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Nagi Elabbasi

Nagi Elabbasi
Certified Consultant
Veryst Engineering

February 19, 2012 10:09pm UTC in response to James Freels

Re: Why Comsol

Indeed their website has impressive examples. The main difference between the approach used by XFLOW and the Finite Element or Finite Volume CFD methods is not the fact that it is meshfree but that it solves the Lattice Boltzmann method (LBM) instead of the Navier-Stokes equations. There is only one other commercial software that I know of that also uses the LBM (PowerFlow). It would be interesting to know if COMSOL intends to develop something similar as an extension of its particle tracing module.

The LBM solves the discrete Boltzmann equations that govern the dynamics of particle distributions. Is it based on the more fundamental Boltzmann transport equation. Its main drawback is that it can only solve the transient problem, so no steady state solution. I also think they are not suitable for incompressible flow as well since the pressure is obtained from the density distribution. As far as I know, the method is also still insufficiently validated. Their main advantage is good parallel scalability, multiphase flow, and less sensitivity to geometric complexity. The examples shown on the web seem to focus on these areas of strength.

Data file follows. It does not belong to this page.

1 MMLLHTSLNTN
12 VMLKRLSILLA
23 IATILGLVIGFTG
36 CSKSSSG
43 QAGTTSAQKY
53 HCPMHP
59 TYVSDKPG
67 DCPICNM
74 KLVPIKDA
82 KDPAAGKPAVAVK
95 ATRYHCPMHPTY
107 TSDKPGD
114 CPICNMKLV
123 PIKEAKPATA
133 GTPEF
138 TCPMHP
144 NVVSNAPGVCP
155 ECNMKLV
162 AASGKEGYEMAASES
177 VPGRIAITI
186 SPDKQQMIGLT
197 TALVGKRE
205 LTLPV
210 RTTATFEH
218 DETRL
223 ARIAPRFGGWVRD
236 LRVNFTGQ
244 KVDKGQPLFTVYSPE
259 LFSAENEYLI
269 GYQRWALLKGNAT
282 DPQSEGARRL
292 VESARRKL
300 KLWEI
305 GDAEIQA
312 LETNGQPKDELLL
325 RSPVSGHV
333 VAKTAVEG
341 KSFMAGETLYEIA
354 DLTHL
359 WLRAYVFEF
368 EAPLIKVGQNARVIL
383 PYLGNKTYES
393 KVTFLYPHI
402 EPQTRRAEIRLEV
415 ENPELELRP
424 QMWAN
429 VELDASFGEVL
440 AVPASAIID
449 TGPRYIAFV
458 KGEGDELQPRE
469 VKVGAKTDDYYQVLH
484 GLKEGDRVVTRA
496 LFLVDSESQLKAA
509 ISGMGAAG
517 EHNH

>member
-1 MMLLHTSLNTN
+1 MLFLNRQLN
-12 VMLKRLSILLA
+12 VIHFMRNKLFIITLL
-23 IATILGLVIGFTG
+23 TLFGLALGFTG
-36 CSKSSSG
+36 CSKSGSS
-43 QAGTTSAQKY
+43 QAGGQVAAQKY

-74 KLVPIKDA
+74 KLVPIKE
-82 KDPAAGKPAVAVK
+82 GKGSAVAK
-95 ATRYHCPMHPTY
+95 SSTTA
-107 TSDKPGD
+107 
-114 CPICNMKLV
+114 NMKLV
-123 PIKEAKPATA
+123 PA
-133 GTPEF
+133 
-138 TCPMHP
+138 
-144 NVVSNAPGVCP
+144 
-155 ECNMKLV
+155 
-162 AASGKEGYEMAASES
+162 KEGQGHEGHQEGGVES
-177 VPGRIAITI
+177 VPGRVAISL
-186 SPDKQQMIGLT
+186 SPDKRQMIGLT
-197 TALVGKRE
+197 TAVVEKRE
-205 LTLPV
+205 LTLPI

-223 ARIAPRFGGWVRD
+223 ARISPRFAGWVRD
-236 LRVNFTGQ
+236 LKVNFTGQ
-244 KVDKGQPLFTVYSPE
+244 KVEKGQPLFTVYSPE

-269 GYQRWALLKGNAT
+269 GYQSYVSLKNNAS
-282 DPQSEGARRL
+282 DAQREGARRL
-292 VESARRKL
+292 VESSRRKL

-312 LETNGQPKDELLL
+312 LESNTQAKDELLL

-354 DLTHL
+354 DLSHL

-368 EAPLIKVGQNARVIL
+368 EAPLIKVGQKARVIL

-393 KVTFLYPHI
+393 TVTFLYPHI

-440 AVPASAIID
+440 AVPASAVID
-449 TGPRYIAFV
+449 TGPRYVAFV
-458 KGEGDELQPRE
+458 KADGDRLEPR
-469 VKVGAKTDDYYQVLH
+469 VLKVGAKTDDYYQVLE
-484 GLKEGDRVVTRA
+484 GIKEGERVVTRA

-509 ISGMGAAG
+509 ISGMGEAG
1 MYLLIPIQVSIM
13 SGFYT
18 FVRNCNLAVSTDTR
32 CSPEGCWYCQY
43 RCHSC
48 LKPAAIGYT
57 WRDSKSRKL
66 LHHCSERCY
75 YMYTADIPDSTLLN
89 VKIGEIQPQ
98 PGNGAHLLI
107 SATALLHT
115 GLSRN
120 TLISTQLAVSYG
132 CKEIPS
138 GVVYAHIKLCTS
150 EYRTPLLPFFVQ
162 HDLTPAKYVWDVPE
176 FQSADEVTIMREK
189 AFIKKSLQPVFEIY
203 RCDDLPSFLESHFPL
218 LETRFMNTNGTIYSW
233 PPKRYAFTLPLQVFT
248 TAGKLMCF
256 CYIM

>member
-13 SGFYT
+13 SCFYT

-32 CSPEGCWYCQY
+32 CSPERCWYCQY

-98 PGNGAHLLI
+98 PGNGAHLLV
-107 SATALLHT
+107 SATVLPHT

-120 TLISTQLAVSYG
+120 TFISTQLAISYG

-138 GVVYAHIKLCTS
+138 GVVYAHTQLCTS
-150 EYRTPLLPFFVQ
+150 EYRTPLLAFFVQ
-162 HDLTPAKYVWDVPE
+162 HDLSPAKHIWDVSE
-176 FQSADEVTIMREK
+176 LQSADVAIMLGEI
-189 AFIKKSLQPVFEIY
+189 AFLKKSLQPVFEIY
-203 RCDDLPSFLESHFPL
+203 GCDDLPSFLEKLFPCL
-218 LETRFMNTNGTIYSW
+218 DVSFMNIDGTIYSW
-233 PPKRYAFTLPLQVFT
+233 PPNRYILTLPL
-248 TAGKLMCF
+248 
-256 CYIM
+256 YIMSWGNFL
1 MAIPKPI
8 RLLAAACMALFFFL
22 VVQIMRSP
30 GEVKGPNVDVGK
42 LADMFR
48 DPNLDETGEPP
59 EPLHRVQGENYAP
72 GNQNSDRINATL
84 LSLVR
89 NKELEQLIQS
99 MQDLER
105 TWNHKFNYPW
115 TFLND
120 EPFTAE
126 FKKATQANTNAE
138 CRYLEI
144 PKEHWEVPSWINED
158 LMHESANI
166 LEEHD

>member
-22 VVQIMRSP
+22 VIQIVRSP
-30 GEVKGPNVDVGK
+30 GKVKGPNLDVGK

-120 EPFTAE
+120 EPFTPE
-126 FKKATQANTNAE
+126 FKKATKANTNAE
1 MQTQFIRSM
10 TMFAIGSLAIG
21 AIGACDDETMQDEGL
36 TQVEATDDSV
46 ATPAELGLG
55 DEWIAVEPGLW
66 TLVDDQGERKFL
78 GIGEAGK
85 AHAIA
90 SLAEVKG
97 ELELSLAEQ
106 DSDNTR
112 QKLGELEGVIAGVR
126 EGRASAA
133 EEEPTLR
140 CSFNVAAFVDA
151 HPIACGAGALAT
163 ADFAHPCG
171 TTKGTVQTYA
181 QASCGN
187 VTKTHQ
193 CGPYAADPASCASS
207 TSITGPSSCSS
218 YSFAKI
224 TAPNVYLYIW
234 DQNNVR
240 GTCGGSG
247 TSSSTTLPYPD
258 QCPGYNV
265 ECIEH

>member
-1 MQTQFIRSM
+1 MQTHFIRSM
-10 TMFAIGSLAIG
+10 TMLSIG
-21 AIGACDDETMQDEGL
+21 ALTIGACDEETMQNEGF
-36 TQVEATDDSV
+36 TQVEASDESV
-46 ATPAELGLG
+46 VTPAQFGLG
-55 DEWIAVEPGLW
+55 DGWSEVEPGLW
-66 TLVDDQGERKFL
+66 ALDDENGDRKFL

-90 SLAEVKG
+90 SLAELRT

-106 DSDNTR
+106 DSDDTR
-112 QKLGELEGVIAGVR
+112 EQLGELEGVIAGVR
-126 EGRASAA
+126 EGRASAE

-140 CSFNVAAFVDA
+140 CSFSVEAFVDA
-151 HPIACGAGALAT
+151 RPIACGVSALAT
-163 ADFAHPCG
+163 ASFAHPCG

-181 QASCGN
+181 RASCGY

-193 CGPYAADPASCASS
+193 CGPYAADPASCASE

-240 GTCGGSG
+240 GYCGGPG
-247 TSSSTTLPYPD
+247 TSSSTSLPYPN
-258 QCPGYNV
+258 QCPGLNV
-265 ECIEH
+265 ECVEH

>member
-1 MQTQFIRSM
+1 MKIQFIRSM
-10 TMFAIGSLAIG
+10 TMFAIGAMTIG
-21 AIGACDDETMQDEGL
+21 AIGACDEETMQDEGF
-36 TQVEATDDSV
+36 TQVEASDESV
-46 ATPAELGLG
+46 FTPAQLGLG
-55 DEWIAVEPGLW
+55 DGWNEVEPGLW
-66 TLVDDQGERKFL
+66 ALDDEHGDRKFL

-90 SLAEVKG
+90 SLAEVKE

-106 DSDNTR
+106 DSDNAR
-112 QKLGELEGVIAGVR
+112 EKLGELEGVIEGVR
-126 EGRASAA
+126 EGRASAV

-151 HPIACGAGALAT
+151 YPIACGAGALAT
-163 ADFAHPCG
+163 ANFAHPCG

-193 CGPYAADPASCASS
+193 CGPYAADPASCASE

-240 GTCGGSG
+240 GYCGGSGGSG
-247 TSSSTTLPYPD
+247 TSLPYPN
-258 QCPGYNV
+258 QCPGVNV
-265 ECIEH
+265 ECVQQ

The Lattice Boltzmann method in general uses a simple grid mesh, so describing XFLOW as “meshfree” seems to me to be more for marketing purposes. Many other meshfree methods exist for solid mechanics and Navier-Stokes fluid mechanics (where a simple grid mesh is not the norm) but they are not yet available in widely used commercial codes, and have their own advantages and disadvantages.

Nagi Elabbasi
Veryst Engineering

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STS

STS
COMSOL Employee
France

April 18, 2012 10:09am UTC in response to Nagi Elabbasi

Re: Why Comsol

It's already there!

Please check out the Microfluidics Module User's Guide > Theory for the Transitional Flow Interface > Overview of the Lattice Boltzmann Method